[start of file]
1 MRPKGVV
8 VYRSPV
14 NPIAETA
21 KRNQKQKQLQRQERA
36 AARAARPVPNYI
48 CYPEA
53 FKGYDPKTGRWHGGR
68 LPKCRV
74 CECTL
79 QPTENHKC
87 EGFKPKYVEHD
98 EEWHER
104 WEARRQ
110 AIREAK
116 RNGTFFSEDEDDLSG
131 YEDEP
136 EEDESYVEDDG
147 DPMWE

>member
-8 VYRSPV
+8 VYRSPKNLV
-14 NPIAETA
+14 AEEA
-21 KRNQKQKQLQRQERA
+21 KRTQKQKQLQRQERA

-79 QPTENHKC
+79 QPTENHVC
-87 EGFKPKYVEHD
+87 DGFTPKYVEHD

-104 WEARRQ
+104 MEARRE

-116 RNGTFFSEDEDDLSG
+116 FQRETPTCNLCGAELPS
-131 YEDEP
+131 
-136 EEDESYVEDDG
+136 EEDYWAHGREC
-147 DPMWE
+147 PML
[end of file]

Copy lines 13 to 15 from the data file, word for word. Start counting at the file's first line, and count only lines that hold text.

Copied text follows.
104 WEARRQ
110 AIREAK
116 RNGTFFSEDEDDLSG